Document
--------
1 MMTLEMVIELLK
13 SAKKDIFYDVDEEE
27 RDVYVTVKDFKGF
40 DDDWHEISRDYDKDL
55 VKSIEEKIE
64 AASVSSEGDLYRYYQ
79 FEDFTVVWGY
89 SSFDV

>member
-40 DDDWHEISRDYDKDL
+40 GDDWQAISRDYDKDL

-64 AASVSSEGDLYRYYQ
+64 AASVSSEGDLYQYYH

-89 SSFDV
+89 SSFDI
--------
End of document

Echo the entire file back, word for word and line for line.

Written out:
1 MMTLEMVIELLK
13 SAKKDIFYDVDEEE
27 RDVYVTVKDFKGF
40 DDDWHEISRDYDKDL
55 VKSIEEKIE
64 AASVSSEGDLYRYYQ
79 FEDFTVVWGY
89 SSFDV

>member
-40 DDDWHEISRDYDKDL
+40 GDDWQAISRDYDKDL

-64 AASVSSEGDLYRYYQ
+64 AASVSSEGDLYQYYH

-89 SSFDV
+89 SSFDI